As the BRICS bloc expands, efforts by BRICS policymakers to increase global use of non-dollar currencies—particularly the Chinese renminbi—are accelerating. Washington should take note of how frustrations with the dollar are helping enable the rise of the renminbi in emerging markets and motivating strategic partners like India to push for greater use of non-dollar currencies.
Egypt finds itself at a critical environmental juncture, with climate change posing grave risks to its economy, sovereignty, and stability. A business-as-usual approach or maladaptation could have major adverse consequences.
Not only could the policy proposal create jobs in Türkiye, including for the 3.3 million Syrian refugees there, but it could also provide a much-needed boost to Türkiye-U.S. relations through enhanced bilateral trade.
For its long-term reconstruction, Ukraine cannot rely solely on the unity and courage of its citizens. Re-creating the country’s security and reforming its institutions will require an open, inclusive national debate about political vulnerabilities and postwar recovery.
The Belarusian authorities have taken steps to limit Russian businesses from buying up too many local companies.
Scholars from eight Southeast Asian countries provide their takes on the impact of China’s Belt and Road Initiative in their countries for the past decade.
As Russia settles into a long war of attrition, Ukraine’s defense industry needs help. Joint ventures with Western companies could offer the right amount of support.
China’s role in the Mekong region demonstrates that development cooperation often requires closer security cooperation.
While Russia’s near monopoly on the oil and gas market in Southeast Europe looks secure for now, there will be less and less Russian gas and oil sold on the local market going forward, as Balkan governments and companies look elsewhere for supplies.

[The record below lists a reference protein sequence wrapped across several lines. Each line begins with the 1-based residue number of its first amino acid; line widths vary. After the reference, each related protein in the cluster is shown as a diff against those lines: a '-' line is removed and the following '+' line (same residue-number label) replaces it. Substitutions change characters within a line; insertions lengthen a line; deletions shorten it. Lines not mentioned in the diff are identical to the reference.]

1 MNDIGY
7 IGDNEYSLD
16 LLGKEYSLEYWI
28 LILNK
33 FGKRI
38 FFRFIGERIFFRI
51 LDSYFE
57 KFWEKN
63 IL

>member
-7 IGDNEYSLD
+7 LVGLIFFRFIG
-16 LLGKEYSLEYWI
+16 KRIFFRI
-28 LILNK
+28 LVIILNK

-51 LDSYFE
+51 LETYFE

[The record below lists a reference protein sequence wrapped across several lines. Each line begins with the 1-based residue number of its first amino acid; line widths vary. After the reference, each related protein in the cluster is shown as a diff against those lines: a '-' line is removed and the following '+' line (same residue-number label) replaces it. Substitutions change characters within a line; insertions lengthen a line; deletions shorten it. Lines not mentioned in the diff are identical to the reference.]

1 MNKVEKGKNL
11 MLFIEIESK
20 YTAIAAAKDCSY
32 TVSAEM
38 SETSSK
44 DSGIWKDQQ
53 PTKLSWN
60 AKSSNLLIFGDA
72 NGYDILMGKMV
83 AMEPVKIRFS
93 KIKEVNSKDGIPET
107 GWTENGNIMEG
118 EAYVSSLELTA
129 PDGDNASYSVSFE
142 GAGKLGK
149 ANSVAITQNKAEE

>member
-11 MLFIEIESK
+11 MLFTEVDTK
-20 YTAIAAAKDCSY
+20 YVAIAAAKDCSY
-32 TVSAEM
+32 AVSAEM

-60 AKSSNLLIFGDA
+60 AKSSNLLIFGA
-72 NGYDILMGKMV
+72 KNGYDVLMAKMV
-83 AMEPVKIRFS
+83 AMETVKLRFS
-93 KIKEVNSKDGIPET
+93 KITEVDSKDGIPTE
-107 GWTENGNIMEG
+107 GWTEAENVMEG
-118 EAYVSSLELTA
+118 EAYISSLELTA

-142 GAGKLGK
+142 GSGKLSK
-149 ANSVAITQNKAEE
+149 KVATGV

So long as imperialism guides Kremlin policy, the West’s response has to be some version of containment.
Enterprising and competent officials know full well they can survive without Putin. Whether the regime can survive without them, though, is another matter.
In our rapidly evolving digital era, the rise of advanced artificial intelligence and the dominance of large technology firms have reshaped the economic landscape. Understanding these firms is not just an academic exercise—it is essential for effective policymaking and fostering competitive markets.
The Digital Democracy Network’s contributors offer global perspectives on digital repression trends, the role of tech platforms, digital sovereignty, and the impact of geopolitics and governance on technology.
In the field of online commerce, DPIs are beginning to get developed on the principles of open networks to democratize access to goods and services in the digital economy.
Carnegie Politika podcast host Alex Gabuev is joined by Denis Volkov, director of the Levada Center in Moscow, and Andrei Kolesnikov, a senior fellow at the Carnegie Russia Eurasia Center, to discuss their new paper for Carnegie Endowment, "Alternate Reality: How Russian Society Learned to Stop Worrying About the War."
The author of Sea Change explains the frustration, grief, and anger of the people at the forefront of the environmental crisis.
Iran’s regime is using digital repression to control the country’s citizens and further isolate them from the world. The EU should ensure safe online spaces for Iranian activists and tie its Iran policy into a comprehensive global strategy against digital authoritarianism.
Many Russians equate their country with the political regime that rules it, and believe it is their duty to support the state’s actions. This belief and the limited impact the war in Ukraine has had on the day-to-day lives of most Russians go some way to explaining continuing high levels of support for the war among Russians.
Africa received an average of $35 billion per year for fossil fuel and clean energy projects over the past decade. That amount was enough to address the continent’s energy finance gap, but unequal distribution has left many countries behind.
For India to lead in AI governance, a comprehensive strategy is necessary, considering its relatively limited foundational capacity for AI infrastructure compared to other jurisdictions that have begun setting norms.